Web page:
Tech stocks ‘feeling the heat’ as US 10-year yields rise to the highest level since 2019

Updated: 15 Jun, 2022
2 mins read

U.S. stock indexes opened lower today, and oil prices slipped as new Covid related shutdowns in China added to the uncertainty investors are facing. The Dow Jones fell 0.3%, the S&P 500 dropped 0.7%, and the Nasdaq fell 1.3%, a continuation of last week’s 3.9% loss. 

The Federal Reserve (Fed) signaled that it would raise borrowing costs and reduce its balance sheet to fight inflation which caused technology stocks to take a plunge. This hawkish stance by the Fed has led to rising treasury yields. Currently, the 10-year yield stands at 2.78%, the highest since 2019. 

Welt’s Holger Zschaepitz shared his thoughts on Twitter (NYSE: TWTR), showing a clear divergence in the chart trajectory between U.S. tech stocks and bond yields that is taking place in April.

A difficult year for tech and growth stocks

Rising bond yields mean that tech and other growth stocks whose valuations are based on expected profit and cash flows far in the future will have a hard time in this environment. Higher yields on Treasuries will mean that future flows of these stocks are less valuable in the present.

Michael Darda, chief economist and market strategist at MKM Partners, shared his views on the market:

 “Our valuation work shows that financials remain the most attractive cyclical sector while healthcare is the most attractive defensive sector. High valuation tech across the capitalization structure remains an ‘avoid’ or a short, in our view.”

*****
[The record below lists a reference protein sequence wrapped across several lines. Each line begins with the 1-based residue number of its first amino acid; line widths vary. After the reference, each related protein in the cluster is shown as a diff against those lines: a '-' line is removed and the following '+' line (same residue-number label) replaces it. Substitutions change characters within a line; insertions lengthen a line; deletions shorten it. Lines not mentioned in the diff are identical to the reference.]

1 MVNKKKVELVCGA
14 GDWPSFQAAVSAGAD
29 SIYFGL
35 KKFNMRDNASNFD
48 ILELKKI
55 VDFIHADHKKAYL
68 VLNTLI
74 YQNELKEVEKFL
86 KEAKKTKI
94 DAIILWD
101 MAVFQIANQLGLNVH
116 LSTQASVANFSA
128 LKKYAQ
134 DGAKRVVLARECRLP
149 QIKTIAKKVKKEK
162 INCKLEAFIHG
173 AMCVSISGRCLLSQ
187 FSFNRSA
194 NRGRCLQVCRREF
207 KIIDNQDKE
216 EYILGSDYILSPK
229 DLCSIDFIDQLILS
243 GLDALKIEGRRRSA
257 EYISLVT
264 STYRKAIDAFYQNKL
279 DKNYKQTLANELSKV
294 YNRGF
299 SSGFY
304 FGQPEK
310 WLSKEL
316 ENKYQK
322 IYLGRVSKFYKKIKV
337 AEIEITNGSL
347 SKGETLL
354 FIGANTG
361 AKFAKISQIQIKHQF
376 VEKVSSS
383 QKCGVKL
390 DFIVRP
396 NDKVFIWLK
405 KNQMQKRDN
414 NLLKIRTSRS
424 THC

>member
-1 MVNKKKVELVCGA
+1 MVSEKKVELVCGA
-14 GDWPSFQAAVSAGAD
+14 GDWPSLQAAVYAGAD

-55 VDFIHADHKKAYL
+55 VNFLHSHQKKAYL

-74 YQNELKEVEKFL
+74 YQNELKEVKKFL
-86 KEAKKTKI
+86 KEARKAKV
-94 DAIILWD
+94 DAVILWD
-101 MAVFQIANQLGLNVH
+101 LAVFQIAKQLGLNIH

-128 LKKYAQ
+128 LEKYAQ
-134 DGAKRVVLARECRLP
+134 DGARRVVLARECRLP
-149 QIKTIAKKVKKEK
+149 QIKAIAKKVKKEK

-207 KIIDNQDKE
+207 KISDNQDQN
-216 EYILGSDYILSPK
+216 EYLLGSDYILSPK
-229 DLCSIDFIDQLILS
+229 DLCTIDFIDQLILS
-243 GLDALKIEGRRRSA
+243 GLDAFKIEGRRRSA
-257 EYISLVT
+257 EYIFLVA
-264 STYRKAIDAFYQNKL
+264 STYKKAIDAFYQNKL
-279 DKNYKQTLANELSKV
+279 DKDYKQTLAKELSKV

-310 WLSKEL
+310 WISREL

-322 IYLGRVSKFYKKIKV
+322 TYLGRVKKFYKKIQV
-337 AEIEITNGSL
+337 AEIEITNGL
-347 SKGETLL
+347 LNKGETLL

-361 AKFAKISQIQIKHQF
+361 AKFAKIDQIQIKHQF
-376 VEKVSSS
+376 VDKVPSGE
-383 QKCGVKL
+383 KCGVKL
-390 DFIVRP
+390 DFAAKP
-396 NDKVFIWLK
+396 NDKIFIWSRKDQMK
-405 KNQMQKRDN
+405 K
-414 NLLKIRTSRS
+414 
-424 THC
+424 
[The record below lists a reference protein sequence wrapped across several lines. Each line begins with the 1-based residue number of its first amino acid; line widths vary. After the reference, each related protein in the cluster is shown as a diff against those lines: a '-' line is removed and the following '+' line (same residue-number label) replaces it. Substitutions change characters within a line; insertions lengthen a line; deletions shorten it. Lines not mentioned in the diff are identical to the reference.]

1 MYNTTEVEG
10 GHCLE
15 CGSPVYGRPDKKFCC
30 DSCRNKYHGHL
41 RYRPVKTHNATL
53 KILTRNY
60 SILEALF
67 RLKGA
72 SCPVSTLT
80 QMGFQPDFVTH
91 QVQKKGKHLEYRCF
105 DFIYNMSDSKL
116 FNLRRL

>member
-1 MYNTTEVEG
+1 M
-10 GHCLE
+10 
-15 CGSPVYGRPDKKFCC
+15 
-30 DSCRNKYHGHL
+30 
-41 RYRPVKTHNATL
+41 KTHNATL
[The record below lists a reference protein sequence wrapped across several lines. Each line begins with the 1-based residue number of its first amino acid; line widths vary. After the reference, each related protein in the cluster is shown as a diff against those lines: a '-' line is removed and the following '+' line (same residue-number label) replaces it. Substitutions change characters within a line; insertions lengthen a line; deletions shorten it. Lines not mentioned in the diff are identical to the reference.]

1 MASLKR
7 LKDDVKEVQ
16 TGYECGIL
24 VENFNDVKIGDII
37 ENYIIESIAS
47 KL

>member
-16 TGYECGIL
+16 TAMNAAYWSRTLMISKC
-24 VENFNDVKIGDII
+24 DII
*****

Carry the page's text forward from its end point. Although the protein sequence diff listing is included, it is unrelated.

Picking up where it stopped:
Ahead of bank earnings and inflation data which is due later this week, investors are left to gauge the market’s overall health by tracking the Bond yields. 

Founder and CEO of Endeavour Equities, Douglas Orr, opined:

“This is the worst Bond Mkt Crash since 1994 & 1987 with -14% returns from Peak in Mar-20. And Fed is only now getting Hawkish with QT B/S reduction starting in May. Real Bond Yields remain -ve.”

Source: Twitter

Tech stocks historically feel more pressure when Bond yields rise; nonetheless, it is difficult to predict how much pain tech stocks will experience in this new environment where inflation is seemingly running rampant. 

Disclaimer: The content on this site should not be considered investment advice. Investing is speculative. When investing, your capital is at risk. 

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Dino Kurbegovic

Dino is an investor and technology enthusiast with years of experience in managing complex projects. At Finbold he covers stories on stocks, investing, micro and macroeconomic trends. Also, he’s also building a micro solar power plants in his hometown.